178

I'd like to rebase to a specific commit, not to a HEAD of the other branch:

A --- B --- C          master
 \
  \-- D                topic

to

A --- B --- C          master
       \
        \-- D          topic

instead of

A --- B --- C          master
             \
              \-- D    topic

How can I achieve that?

2
  • 4
    Have you tried doing git checkout B before running git rebase? – Peter-Paul van Gemerden Oct 12 '11 at 17:28
  • Nope, should that help? I guess only the references of the rebase command are what matters. – Ondra Žižka Oct 13 '11 at 3:31

10 Answers 10

113

You can avoid using the --onto parameter by making a temp branch on the commit you like and then use rebase in its simple form:

git branch temp master^
git checkout topic
git rebase temp
git branch -d temp
8
  • 6
    I like this RISC-like approach more :) Will try. Thanks. – Ondra Žižka Oct 13 '11 at 3:35
  • 11
    I wonder why it does not work for me, in a slightly different scenario. I want group skip the pep8 and be based on master. git rebase temp (when on group) gives up with "Current branch groups is up to date.". – Alois Mahdal Jun 25 '14 at 15:32
  • 5
    This solution won't work for the scenario where the topic has already been rebased onto master, but you want to rebase it on an ancestor to master. In that case you must use git rebase --onto <target> <from> <to> so that you can specify the <from> commit. – mirzmaster Jul 16 '18 at 15:45
  • This is by far the easiest option if you want to rebase onto the same commit the branch is based on. – Ash Jul 18 '18 at 15:48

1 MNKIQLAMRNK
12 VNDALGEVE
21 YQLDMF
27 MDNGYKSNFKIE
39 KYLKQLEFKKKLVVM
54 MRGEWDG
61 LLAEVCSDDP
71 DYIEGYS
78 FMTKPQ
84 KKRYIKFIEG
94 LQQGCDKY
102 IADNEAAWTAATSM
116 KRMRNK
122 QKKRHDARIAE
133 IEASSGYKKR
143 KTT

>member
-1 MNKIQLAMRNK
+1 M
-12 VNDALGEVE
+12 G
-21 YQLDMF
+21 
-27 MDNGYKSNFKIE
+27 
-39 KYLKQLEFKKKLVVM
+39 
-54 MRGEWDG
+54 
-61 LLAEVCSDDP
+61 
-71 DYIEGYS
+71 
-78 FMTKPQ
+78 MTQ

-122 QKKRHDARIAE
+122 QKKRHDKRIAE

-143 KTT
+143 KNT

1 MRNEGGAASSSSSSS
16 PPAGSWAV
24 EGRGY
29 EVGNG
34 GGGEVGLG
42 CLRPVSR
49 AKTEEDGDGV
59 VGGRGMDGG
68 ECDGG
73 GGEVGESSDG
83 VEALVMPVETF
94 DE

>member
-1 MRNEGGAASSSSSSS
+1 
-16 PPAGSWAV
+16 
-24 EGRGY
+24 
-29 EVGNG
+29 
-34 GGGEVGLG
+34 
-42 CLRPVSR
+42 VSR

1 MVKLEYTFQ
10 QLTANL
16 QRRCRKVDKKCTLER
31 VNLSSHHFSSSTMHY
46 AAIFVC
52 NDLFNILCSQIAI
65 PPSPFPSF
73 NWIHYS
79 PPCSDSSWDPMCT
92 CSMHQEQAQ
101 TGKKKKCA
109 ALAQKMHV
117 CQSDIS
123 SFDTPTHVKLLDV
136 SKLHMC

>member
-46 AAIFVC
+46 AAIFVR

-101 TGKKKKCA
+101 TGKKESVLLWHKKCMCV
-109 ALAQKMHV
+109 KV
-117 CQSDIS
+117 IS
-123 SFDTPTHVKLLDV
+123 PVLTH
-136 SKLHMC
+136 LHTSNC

• 1
    I seems to work, but the GitLab says something else. If I had 10 commits behind, 5 commits ahead, my expectation was to have 8 commits behind, 5 commits ahead after getting 2 commits. But instead of this it adds more commits to those 5. – ROMANIA_engineer Apr 30 '19 at 8:45
77

You can even take a direct approach:

git checkout topic
git rebase <commitB>
4
  • 8
    For me, this doesn't actually do what's intended. As far as I can tell, it tries to rebase onto the "last common ancestor" of topic and commitB. – Dan Lenski Jan 26 '15 at 18:20
  • 3
    @DanLenski, that isn't how rebase works.Quoting the docs, It works by going to the common ancestor of the two branches (the one you’re on and the one you’re rebasing onto), getting the diff introduced by each commit of the branch you’re on, saving those diffs to temporary files, resetting the current branch to the same commit as the branch you are rebasing onto, and finally applying each change in turn. I tried it again now and seemed to work just fine. – r0hitsharma Jan 29 '15 at 9:53
  • 1
    Super easy and works! I now have: commitB_from_master->topicCommit1->topicCommit2. – Martin Konicek Nov 17 '16 at 18:36
  • It didn't work for me. Before this, GitLab said "n commits ahead". And now, it says "m commits ahead" where m > n. – ROMANIA_engineer Apr 30 '19 at 12:04
55

Use the "onto" option:

git rebase --onto master^ D^ D
6
  • 2